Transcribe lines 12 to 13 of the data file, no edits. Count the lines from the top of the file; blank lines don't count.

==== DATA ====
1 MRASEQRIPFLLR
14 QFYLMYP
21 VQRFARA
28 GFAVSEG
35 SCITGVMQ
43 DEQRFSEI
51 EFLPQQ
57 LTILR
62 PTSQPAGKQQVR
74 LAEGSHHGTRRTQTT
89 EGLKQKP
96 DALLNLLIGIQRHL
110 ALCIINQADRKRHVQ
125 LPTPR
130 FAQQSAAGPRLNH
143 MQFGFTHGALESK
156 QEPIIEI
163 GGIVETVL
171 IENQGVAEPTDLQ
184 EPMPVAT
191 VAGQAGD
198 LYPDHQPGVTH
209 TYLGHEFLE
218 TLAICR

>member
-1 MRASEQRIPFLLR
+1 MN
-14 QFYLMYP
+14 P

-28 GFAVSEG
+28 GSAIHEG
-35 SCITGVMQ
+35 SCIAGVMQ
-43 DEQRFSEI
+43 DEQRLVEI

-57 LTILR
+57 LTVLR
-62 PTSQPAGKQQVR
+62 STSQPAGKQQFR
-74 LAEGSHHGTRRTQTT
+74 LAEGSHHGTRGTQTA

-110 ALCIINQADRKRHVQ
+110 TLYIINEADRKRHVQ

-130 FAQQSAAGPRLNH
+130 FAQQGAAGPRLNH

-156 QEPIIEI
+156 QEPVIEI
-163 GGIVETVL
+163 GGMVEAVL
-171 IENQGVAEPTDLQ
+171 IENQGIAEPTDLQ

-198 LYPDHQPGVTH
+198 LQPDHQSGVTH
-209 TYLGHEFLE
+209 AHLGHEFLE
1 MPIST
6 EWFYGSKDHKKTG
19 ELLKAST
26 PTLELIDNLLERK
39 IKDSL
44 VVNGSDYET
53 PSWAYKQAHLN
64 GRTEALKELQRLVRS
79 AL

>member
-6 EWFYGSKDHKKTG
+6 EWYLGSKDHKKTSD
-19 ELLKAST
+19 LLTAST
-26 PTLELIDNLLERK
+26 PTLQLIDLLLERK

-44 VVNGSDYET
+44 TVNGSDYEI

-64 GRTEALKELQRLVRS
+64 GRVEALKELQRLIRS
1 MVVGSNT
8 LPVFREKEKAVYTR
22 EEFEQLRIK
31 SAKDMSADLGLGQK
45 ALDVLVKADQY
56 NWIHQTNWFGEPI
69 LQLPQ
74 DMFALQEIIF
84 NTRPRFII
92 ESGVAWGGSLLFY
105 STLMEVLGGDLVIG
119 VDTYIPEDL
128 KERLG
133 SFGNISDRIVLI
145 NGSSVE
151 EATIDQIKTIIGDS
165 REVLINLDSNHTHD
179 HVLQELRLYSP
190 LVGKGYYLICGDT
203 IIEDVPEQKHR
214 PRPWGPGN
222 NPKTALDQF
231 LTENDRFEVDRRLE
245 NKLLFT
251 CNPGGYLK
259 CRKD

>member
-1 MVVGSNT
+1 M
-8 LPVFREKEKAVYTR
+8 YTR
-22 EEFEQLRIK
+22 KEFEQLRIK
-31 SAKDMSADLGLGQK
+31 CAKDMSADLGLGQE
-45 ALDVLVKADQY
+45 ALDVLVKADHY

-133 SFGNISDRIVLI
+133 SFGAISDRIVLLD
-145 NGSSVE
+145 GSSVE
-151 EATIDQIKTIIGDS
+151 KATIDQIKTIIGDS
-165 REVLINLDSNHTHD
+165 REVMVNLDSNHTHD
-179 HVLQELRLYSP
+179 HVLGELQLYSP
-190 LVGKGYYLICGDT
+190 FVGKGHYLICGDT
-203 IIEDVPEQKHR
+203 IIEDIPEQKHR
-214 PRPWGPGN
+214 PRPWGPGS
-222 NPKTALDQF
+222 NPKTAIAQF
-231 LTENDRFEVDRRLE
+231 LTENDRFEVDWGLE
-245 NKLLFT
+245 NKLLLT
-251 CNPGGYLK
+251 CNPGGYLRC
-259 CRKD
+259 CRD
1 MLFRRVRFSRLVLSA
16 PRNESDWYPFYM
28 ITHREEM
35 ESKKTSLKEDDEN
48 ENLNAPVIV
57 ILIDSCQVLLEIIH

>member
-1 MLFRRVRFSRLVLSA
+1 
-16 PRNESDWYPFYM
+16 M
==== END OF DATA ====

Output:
96 DALLNLLIGIQRHL
110 ALCIINQADRKRHVQ